Government has been accused of "slashing" the Army after it confirmed the regular force would be cut to its smallest size since the Boer War.
Defence Secretary Liam Fox said the Government would be investing £1.5 billion in the reserves over the next 10 years, building up the Territorial Army (TA) as the regular force declines.
In a Commons statement, he told MPs that he ultimately envisaged a total force of around 120,000 with a ratio of around 70% (84,000) full-time regulars to 30% (36,000) part-time TA.
That compares with a current regular Army of more than 100,000 with around 14,000 reservists.
Dr Fox said that the changing balance would bring the UK more into line with comparable countries such as the United States, Canada and Australia.
The Vice Chief of the Defence Staff, General Sir Nicholas Houghton, who led a review of the reserves, said the changes would mean the armed forces would be better configured to meet the challenges of the future.
Defence officials said on Monday that Bernard Gray, the new head of MoD procurement, had identified an additional £5bn worth of underfunded liabilities.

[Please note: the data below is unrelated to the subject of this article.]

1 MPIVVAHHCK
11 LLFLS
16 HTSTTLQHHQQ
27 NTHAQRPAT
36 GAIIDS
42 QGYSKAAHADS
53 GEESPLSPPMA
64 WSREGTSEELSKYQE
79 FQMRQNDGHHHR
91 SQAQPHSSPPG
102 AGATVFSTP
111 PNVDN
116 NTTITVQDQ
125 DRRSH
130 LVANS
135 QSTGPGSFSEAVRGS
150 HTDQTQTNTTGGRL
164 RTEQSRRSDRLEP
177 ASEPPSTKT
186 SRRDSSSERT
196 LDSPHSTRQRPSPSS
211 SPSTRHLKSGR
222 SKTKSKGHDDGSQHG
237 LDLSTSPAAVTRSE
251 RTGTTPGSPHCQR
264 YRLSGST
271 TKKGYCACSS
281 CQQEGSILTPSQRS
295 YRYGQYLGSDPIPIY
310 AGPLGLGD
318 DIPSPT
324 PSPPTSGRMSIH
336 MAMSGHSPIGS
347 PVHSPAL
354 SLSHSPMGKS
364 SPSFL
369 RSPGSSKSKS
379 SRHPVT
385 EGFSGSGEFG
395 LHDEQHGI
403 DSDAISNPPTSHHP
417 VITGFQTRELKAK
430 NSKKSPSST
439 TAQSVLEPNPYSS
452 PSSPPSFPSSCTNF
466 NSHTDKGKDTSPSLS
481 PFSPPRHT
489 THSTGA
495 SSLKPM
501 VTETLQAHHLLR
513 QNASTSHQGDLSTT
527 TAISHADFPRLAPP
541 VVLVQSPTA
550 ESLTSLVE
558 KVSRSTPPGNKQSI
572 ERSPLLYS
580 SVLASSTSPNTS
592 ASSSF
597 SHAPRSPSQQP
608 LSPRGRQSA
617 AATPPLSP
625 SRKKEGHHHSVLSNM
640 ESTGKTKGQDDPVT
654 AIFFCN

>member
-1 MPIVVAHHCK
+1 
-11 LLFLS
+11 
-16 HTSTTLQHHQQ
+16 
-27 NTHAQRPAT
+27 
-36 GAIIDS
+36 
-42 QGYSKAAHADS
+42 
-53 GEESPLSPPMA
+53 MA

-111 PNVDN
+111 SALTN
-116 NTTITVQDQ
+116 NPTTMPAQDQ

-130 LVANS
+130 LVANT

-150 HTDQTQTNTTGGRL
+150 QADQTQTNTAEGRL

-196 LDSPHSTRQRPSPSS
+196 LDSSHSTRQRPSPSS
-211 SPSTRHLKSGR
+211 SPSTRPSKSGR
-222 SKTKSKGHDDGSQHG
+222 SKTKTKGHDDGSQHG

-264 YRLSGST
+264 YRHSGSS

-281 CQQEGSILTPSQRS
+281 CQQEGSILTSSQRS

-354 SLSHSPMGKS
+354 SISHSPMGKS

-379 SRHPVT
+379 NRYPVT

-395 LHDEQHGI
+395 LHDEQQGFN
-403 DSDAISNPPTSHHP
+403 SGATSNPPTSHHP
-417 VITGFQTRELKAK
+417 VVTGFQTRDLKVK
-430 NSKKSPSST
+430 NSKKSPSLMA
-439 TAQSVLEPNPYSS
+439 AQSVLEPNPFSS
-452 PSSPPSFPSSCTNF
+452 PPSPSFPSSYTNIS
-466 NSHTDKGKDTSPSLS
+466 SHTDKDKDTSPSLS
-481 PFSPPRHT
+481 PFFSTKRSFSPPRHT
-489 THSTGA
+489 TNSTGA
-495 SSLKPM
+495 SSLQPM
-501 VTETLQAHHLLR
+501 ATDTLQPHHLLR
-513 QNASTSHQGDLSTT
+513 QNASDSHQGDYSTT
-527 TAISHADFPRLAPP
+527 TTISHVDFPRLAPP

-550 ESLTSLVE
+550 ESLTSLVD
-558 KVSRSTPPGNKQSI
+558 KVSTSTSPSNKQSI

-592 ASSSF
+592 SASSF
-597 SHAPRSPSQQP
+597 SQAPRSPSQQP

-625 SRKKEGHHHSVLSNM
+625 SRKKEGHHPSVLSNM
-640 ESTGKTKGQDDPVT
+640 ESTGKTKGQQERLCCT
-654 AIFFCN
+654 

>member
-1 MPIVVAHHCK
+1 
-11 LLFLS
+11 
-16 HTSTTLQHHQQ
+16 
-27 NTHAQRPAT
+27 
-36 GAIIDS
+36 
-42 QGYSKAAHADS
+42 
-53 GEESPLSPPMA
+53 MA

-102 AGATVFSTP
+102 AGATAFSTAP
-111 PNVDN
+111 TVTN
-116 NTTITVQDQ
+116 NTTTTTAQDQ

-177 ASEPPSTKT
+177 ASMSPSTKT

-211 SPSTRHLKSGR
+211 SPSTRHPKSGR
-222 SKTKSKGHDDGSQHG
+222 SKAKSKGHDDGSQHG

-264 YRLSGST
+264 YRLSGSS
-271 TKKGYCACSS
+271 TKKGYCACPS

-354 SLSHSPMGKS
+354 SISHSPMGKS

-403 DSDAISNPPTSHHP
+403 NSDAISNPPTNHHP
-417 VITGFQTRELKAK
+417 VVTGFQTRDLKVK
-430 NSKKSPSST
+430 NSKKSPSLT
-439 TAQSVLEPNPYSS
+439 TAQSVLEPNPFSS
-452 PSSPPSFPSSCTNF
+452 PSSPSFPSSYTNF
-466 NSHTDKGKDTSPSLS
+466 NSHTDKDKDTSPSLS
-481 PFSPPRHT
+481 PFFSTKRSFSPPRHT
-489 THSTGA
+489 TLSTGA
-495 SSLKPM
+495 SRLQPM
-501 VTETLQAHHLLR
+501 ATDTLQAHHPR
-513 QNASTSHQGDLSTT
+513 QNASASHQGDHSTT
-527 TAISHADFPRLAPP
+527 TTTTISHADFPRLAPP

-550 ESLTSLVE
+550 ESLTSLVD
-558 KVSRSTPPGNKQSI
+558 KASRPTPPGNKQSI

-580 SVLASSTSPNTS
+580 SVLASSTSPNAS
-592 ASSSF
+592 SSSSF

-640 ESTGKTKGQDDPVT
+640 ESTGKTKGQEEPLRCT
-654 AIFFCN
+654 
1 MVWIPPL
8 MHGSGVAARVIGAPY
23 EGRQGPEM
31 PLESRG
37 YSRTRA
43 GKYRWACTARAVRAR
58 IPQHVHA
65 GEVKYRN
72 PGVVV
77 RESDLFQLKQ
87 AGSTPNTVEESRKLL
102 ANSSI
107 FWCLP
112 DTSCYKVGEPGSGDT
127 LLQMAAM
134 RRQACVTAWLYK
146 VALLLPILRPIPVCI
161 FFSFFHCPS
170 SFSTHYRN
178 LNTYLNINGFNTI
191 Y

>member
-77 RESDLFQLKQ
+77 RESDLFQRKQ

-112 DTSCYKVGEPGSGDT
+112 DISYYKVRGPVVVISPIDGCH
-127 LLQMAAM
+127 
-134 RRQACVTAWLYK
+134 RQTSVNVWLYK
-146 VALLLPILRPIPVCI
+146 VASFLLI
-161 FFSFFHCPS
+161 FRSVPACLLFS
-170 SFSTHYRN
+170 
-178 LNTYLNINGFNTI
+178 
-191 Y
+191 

The army will be centred around multi-role brigades, with 19 Light Brigade based in Northern Ireland broken up with some of its constituent parts – including The Black Watch – assigned to other brigades.
RAF Leuchars will close, leaving RAF Lossiemouth as the only remaining air force base in Scotland. Leuchars will become an army barracks housing some of the 20,000 British troops who are due to leave Germany by 2020, Fox announced. Most of the changes will take place after 2015, when the next general election is due, Fox said. He described it as "an incredibly complex decision and it has inevitably been a balancing act".
The shadow defence secretary, Jim Murphy, described the government's announcement as "strategic shrinkage by stealth". He told Fox: "The army has been slashed to cover up the funding gaps left by the rushed defence review."
Fox had announced cuts to the army of 19,000 – just under a fifth of the entire force – in just 10 months, he said. When in opposition, the Conservatives had promised thousands of extra troops, Murphy said.
General Sir David Richards, chief of the defence staff, said in a statement: "If we get it right, this will result in a modern, hard-hitting joint force still capable of operating at the divisional level across the full spectrum of conflict. It will deliver armed forces of which we can all be proud."
The National Audit Office, parliament's financial watchdog, for the fifth year running, said it could not approve the MoD's accounts. It said £5.3bn worth of assets could not be accounted for, including more than 4,000 Bowman radio sets used for secure communications.
Fox's statement came as the MoD announced that a British soldier from 1st Battalion The Rifles was killed in an explosion in Nahr-e Saraj district of Helmand province in Afghanistan.